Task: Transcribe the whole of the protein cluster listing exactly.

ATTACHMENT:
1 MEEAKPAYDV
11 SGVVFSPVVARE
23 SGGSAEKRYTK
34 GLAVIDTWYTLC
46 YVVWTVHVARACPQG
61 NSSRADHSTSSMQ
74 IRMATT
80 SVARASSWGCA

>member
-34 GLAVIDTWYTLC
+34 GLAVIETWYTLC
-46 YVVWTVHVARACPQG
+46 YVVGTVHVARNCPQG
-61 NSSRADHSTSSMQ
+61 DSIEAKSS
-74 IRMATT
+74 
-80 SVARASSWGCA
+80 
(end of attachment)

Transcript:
1 MEEAKPAYDV
11 SGVVFSPVVARE
23 SGGSAEKRYTK
34 GLAVIDTWYTLC
46 YVVWTVHVARACPQG
61 NSSRADHSTSSMQ
74 IRMATT
80 SVARASSWGCA

>member
-34 GLAVIDTWYTLC
+34 GLAVIETWYTLC
-46 YVVWTVHVARACPQG
+46 YVVGTVHVARNCPQG
-61 NSSRADHSTSSMQ
+61 DSIEAKSS
-74 IRMATT
+74 
-80 SVARASSWGCA
+80 